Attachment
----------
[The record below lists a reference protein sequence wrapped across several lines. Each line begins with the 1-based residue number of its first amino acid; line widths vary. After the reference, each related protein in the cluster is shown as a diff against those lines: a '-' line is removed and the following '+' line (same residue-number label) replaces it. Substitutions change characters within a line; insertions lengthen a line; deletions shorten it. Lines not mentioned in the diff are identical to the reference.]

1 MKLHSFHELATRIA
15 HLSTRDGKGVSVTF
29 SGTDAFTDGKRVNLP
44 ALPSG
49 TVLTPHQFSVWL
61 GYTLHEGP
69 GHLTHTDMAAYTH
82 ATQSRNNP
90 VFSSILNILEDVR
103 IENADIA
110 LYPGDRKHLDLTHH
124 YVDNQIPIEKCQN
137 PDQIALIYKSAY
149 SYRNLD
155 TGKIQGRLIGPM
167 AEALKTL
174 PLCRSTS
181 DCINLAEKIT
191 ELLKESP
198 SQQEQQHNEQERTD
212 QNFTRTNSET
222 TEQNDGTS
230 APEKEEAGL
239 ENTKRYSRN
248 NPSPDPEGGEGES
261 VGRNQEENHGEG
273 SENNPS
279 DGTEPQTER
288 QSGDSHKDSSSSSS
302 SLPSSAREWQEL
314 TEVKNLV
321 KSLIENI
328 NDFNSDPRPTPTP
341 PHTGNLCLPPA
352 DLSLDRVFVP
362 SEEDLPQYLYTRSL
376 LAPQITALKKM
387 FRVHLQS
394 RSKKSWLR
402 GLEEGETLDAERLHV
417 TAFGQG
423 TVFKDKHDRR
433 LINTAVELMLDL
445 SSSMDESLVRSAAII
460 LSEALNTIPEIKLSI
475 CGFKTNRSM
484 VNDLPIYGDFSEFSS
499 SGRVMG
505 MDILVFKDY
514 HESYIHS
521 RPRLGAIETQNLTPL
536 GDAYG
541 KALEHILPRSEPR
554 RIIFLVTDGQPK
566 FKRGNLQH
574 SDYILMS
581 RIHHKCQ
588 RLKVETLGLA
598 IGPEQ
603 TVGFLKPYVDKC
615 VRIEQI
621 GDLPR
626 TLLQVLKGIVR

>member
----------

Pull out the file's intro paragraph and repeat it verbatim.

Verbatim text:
[The record below lists a reference protein sequence wrapped across several lines. Each line begins with the 1-based residue number of its first amino acid; line widths vary. After the reference, each related protein in the cluster is shown as a diff against those lines: a '-' line is removed and the following '+' line (same residue-number label) replaces it. Substitutions change characters within a line; insertions lengthen a line; deletions shorten it. Lines not mentioned in the diff are identical to the reference.]